Stakeholders hope Kuwait can execute spending plans

11 August 2023

This month’s special report on Kuwait also includes: 

> ENERGYKuwait's $300bn energy target is a big test
> BANKINGKuwaiti banks enter bounce-back mode
> INTERVIEWKuwait’s Gulf Centre United sets course for expansion


Contractors in Kuwait hope that the country’s recently appointed cabinet will be able to execute spending plans without descending into political infighting.

Earlier this month, Kuwait’s National Assembly passed the 2023/24 budget, projecting the largest year of spending in the country’s history.

The budget projects spending at KD26.2bn ($85.2bn) and revenues at KD19.4bn, with a projected deficit of KD6.8bn. After the vote, the Assembly closed for its summer break to return in late October.

Speaking to lawmakers after the budget was approved, Prime Minister Sheikh Ahmad al-Nawaf al-Sabah thanked them for their cooperation and called for more collaboration in the next term when they return.

Key projects 

Joint action by the country’s politicians will be vital in executing spending plans and pushing through strategic infrastructure projects.

In July, Kuwait’s government submitted a four-year programme for major infrastructure projects to the National Assembly. The programme included 107 projects to be completed through to 2027.

Among the projects are Kuwait’s section of the GCC Railway project and Kuwait International airport’s Terminal 2, which is expected to increase the capacity for flights in and out of the country from 240,000 to 650,000 by building three new runways.

Other key projects included in the programme are a scheme to repair thousands of kilometres of roads and the long-delayed Mubarak al-Kabeer port expansion.

The container harbour on Boubiyan Island faces Iraq and is anticipated to have a capacity of 8.1 million containers when completed.

If all the oil and gas projects in the programme are executed as planned, the country’s oil production capacity will increase from 2.7 million barrels a day (b/d) to 3.15 million b/d.

At the same time, natural gas production will be increased from 521 million cubic feet a day (cf/d) to 930 million cf/d.

Inadequate spending

The programme could have significant economic benefits for Kuwait. However, many contractors within the country remain pessimistic about the chances of the plans being fulfilled.

In May this year, official figures issued by government agencies revealed a worryingly low level of government spending on development projects despite large budgets being allocated.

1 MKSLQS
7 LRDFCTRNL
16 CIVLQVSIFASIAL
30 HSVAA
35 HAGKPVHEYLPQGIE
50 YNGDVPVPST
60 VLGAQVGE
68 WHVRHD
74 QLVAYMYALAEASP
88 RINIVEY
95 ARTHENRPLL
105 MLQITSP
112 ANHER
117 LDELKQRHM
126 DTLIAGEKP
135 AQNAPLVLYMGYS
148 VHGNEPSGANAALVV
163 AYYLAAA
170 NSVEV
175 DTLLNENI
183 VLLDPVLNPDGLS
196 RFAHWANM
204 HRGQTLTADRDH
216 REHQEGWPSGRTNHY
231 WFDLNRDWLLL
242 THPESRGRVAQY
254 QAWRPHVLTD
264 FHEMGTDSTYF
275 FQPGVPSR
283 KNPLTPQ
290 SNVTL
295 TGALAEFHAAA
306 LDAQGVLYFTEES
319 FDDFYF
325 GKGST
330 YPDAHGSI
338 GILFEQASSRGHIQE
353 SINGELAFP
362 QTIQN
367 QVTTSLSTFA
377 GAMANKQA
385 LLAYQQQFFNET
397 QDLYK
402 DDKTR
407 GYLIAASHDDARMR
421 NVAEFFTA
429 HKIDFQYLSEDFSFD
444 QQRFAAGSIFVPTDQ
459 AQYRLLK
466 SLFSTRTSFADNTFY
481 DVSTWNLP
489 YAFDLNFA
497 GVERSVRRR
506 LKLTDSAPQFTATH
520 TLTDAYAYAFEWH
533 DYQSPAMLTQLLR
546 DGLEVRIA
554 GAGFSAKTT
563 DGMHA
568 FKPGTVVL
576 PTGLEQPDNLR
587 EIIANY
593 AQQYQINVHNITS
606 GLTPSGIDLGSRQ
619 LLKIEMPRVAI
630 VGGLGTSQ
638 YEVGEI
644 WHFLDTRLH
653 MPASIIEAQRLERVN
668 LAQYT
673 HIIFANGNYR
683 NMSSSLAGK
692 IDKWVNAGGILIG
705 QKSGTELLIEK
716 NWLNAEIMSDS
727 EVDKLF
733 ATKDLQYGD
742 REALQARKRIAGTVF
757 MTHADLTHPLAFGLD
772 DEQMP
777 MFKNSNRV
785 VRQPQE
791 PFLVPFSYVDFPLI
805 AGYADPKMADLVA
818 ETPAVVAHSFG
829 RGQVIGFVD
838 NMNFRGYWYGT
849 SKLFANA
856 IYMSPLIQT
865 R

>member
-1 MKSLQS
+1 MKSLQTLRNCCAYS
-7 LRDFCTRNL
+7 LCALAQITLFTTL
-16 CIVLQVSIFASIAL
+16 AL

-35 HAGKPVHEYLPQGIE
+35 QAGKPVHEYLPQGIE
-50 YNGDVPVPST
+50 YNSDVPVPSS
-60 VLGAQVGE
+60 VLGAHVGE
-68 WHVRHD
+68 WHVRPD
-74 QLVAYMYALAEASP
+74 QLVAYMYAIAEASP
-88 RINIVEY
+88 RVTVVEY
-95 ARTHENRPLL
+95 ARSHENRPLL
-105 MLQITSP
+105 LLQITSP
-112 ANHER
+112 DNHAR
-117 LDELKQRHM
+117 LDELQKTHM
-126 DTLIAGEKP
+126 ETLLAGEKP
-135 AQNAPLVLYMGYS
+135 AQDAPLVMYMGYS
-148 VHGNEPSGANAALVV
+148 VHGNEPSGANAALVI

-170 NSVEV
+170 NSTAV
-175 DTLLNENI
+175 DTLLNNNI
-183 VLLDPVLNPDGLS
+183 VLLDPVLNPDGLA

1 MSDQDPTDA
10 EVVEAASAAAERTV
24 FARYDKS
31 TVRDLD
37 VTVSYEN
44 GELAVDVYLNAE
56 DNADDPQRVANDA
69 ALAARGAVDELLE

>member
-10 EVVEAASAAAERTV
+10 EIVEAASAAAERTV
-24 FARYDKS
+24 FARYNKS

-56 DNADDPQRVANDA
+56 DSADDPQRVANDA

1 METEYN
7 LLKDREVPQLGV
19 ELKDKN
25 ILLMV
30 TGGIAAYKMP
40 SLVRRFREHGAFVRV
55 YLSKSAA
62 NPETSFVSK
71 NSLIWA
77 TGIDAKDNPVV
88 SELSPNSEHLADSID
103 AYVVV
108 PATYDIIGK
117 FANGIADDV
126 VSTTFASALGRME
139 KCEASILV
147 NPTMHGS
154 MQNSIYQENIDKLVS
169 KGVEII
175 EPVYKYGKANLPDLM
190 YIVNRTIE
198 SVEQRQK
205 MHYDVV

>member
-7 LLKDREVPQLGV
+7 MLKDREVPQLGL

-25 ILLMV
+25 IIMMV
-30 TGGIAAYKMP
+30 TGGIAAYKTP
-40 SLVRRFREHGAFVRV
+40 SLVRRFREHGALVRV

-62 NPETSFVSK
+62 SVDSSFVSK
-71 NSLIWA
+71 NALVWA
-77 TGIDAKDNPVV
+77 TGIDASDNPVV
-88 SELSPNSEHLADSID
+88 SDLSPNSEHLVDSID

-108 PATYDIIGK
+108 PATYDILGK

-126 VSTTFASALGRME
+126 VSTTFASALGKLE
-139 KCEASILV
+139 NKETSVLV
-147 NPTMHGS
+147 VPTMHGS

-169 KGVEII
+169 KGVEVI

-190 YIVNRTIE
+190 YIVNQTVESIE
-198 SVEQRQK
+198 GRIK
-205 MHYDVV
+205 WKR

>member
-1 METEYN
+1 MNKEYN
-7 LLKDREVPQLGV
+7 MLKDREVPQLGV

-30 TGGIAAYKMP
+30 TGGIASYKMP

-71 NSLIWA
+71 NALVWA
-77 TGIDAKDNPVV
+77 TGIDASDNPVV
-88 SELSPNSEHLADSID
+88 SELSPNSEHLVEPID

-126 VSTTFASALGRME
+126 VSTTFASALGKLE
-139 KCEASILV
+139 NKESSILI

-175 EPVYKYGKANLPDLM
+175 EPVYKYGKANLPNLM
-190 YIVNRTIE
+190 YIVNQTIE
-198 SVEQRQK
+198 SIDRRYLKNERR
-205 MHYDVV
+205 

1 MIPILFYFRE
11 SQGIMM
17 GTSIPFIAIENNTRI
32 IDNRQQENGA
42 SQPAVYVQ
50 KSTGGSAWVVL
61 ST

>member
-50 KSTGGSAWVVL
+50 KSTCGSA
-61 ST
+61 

During the 2022/23 fiscal year, only KD470m was spent despite KD1.3bn being allocated for projects.

The expenditure rate of only 36 per cent for the 2022/23 fiscal year has sparked concerns that the recently announced spending plans for the next four years are also likely to fail to hit targets.

Unpredictable policies

Kuwait’s low expenditure rate was mainly driven by political gridlock that has stopped the government from making key decisions and giving the essential approvals needed to execute projects.

Kuwait has had three elections in three years, creating policy uncertainty that has significantly impacted businesses and progress on policy issues.

Due to the political gridlock, major contract awards have been scarce in Kuwait over recent years and dozens of businesses have been forced to take drastic action.

With so few major new contract awards, some international contractors have reduced staff levels in Kuwait, and many domestic businesses have started seeking work overseas in Saudi Arabia, Oman and Qatar.

The government is very worried about potential electricity blackouts if one of the country’s power stations cannot operate for any reason

Power prioritised

While contract awards remain far below historic highs, a number of significant awards in the power and water sector in the first quarter of this year have increased optimism for some stakeholders.

The value of awarded projects in Kuwait for the first three months was KD527m ($1.7bn), more than four times as much as the same quarter the previous year.

This was mainly driven by activity in the power sector, which rose to its highest level in almost six years, according to the National Bank of Kuwait (NBK).

The jump in spending on the power sector came as the government tried to fend off possible electricity shortages.

One source said: “This was a form of emergency spending as the government is very worried about potential electricity blackouts if one of the country’s power stations cannot operate for any reason.”

A sector where major contract awards have remained very low is oil and gas, something that has worried analysts as Kuwait relies on this sector for more than 90 per cent of its revenues.

True test

In June, the prime minister named the country’s fifth cabinet in less than a year. The latest 15-person cabinet retained the prime minister and nine ministers from the previous cabinet in their old posts.

The new cabinet’s similarities with the last cabinet have fuelled concerns that it will be plagued by similar problems when it comes to pushing through spending plans.

However, the slight changes made have shifted the balance of the cabinet in a way that favours cooperation with the parliament, according to some contractors.

If cooperation can be fostered and we see a period where the government approves major projects, it could be transformational for the country.

Ultimately, the true test of whether Kuwait’s policymakers can work together to push through approvals for projects will come when they return to work after their summer break.
Wil Crisp
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